But in hindsight, I think there were two problems with the “completely free” download approach. First, when a publisher/writer puts something like a PDF up on the web for any person or any web crawling ‘bot to download, they get a skewed perspective on readership. Like I said, Invasion of the MOOCs has been downloaded thousands of times– which is great, since I can now say I edited a book that’s been downloaded thousands of times (aren’t you impressed?) But the vast majority of those downloads just sat on a user’s hard drive and then ended up in the (electronic) trash after never being read at all. (Full disclosure: I have done this many times). I don’t know if this is irony or what, but it’s worth pointing out this is exactly what happened with MOOCs: tens of thousands of would-be students signed up and then never once returned to the course.

Second and more important, putting the PDF up there as a free download means the publisher/writer loses control over how the text is redistributed. I still have a “Google alert” that sends me an email whenever it comes across a new reference to Invasion of the MOOCs on the web, and most of the alerts I have gotten over the years are harmless enough. The book gets redistributed by other OER sites, linked to on bookmarking sites like Pinterest, and embedded into SlideShare slide shows.

But sometimes the re-publishing/redistribution goes beyond the harmless and odd. I’ve gotten Google alerts to the book linked to/embedded in web sites like this page from Ebook Unlimited, which (as far as I can tell) is a very sketchy site where you can sigh up for a “free trial” to their book service.  In the last couple years, most of the Google alert notices I’ve received are links to broken links,  paper mill sites, “congratulations you won” pop-up/virus sites,  and similarly weirdo sites decidedly not about the book I edited or anything about MOOCs (despite what the Google alert says).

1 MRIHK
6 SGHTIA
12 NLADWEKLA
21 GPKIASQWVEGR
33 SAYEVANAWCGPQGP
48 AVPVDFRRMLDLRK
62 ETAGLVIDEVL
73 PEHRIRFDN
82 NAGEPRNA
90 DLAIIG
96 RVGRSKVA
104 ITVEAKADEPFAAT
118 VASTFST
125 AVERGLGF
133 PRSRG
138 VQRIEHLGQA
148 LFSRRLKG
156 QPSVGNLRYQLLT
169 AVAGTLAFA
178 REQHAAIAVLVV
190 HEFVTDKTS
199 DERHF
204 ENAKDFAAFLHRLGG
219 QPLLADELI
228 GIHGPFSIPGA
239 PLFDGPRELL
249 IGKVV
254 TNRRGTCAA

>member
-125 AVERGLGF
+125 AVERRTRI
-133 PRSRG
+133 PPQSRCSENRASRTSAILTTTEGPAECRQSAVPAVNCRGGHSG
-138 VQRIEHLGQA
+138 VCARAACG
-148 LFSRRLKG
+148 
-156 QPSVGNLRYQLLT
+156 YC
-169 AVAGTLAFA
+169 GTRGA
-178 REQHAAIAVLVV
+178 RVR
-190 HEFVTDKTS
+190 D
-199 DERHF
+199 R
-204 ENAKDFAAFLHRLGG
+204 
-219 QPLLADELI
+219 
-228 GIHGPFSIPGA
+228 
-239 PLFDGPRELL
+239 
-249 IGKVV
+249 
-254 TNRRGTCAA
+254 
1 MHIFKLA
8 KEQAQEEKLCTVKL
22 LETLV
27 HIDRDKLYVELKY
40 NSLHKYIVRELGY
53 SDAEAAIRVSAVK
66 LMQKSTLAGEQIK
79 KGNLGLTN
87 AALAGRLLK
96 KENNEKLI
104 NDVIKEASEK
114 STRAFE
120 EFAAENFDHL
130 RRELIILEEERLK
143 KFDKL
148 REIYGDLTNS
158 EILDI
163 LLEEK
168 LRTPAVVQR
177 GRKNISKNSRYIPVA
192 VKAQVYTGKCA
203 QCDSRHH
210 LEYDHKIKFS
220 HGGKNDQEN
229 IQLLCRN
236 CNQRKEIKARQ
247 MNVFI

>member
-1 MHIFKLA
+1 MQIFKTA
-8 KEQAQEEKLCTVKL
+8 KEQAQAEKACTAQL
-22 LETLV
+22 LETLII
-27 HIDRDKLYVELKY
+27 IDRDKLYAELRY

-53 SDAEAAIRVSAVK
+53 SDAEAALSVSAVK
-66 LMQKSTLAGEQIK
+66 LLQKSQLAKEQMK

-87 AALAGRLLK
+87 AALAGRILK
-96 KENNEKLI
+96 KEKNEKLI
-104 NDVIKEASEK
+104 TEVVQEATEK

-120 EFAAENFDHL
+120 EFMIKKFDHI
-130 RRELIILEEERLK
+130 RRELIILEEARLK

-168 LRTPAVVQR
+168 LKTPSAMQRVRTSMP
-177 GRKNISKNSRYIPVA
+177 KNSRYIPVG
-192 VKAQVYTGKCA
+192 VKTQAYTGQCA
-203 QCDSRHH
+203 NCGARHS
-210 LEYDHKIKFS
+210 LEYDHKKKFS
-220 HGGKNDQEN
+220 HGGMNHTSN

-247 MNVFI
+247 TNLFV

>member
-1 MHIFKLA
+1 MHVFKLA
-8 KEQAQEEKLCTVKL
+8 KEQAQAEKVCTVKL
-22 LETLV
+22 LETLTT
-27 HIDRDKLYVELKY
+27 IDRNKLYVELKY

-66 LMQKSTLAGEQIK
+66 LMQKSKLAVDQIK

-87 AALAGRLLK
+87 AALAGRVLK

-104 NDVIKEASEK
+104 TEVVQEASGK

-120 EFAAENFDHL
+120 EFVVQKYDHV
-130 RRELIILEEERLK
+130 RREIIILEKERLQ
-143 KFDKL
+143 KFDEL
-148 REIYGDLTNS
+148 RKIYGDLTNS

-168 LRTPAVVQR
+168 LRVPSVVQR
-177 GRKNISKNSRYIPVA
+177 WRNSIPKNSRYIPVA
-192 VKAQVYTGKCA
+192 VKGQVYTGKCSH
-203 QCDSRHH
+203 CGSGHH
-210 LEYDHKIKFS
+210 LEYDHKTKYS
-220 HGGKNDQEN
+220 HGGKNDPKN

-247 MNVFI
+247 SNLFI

In contrast, the book I have coming out very soon called More Than A Moment, is being published by Utah State University Press and will not be available for a free download– at least not for a while.  On the positive side of things, working with USUP (which is an imprint of University Press of Colorado) means this book has had a more thorough (and traditional) editorial review, and the copyediting, indexing, and typesetting/jacket design have all been done by professionals. On the downside, a lack of a free to download version will mean this book will probably end up having fewer readers (thus less reach and fewer sales), and, as is the case with most academic books, I’ve had to pay for some of the production costs with grant money from EMU and/or out of my own pocket.